• April 11, 2013 - Researchers from the University of California, Davis (UC Davis), have launched a Phase I clinical trial of CD34+ bone marrow stem cells (BMSC) for people with retinal conditions that cause vision loss from ischemia, or loss of blood flow, and cell degeneration. (blindness.org)
  • Clinical and animal studies have been conducted into the use of stem cells in cases of spinal cord injury. (wikipedia.org)
  • Among several clinical trials that have reported that adult stem-cell therapy is safe and effective, powerful effects have been reported from only a few laboratories, infarcts as well as heart failure not arising from myocardial infarction. (wikipedia.org)
  • efficacy
  • Ongoing exploration of cell-based therapy for ischemic cardiomyopathy is indicated with larger studies with adequate sample size to provide definitive assessment of safety and to assess efficacy of this new therapeutic approach. (acc.org)
  • Measuring the effectiveness of HDL stimulated by these new drugs remains a challenge in drug development, and the finding that HDL may suppress stem cell proliferation and decrease white cell counts gives researchers a new method for assessing the efficacy of new HDL-raising drugs. (scitech-news.com)
  • proliferate
  • Whereas the GCSF protein, as expected, stimulated such stem cells to proliferate and start maturing towards adult white blood cells, the GCSF-mimicking antibody had a markedly different effect. (scitechdaily.com)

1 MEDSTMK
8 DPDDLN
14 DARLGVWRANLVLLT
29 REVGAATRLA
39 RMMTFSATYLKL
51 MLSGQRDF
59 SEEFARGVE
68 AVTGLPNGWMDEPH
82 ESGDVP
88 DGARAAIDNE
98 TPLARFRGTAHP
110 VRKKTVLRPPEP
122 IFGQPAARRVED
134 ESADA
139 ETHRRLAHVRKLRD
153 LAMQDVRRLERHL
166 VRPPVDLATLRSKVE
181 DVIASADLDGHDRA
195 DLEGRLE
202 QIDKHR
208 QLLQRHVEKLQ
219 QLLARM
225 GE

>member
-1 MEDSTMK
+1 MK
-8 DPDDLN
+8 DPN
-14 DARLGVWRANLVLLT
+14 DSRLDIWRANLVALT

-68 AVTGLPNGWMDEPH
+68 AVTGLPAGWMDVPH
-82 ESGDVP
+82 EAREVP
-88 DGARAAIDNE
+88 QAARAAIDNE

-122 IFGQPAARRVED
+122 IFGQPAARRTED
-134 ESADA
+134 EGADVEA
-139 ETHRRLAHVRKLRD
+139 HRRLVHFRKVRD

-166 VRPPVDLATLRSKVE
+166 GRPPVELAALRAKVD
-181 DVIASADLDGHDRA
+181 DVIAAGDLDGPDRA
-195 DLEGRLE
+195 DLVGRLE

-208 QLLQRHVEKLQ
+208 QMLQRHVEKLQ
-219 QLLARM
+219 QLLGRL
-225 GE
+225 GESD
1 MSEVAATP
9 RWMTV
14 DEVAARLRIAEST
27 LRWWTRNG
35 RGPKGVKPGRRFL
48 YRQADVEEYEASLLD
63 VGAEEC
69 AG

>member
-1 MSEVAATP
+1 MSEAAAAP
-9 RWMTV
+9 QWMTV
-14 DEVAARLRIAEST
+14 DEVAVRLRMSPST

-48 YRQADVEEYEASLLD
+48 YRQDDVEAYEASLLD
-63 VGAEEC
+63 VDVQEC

• When referring to bone, or in this case cartilage, the originally undifferentiated mesenchymal stem cells lose their pluripotency, proliferate and crowd together in a dense aggregate of chondrogenic cells (cartilage) at the location of chondrification. (wikipedia.org)
  • mice
  • Study authors say they observed reduced production of osteoblasts and other stroma cells in the endosteum of older mice. (eurekalert.org)
  • In their study, excess numbers of stems cells in the bone marrow of mice accelerated the disease's progression. (scitech-news.com)
  • In a world first, researchers from New Zealand have observed mitochondrial DNA moving between cells in mice and triggering cancer growth. (wikipedia.org)
  • cellular
  • After two days of this cellular exercise regimen, the researchers found a significant increase in the expression of a group of genes that control tensile strength compared with cells that were not stretched. (berkeley.edu)
  • The role of bone marrow stem cells was a surprise, says the study's lead investigator, Alan Tall, MD, the Tilden-Weger-Bieler Professor of Medicine, professor of physiology and cellular biophysics, and director of the Cardiovascular Research Initiative at Columbia University Medical Center. (scitech-news.com)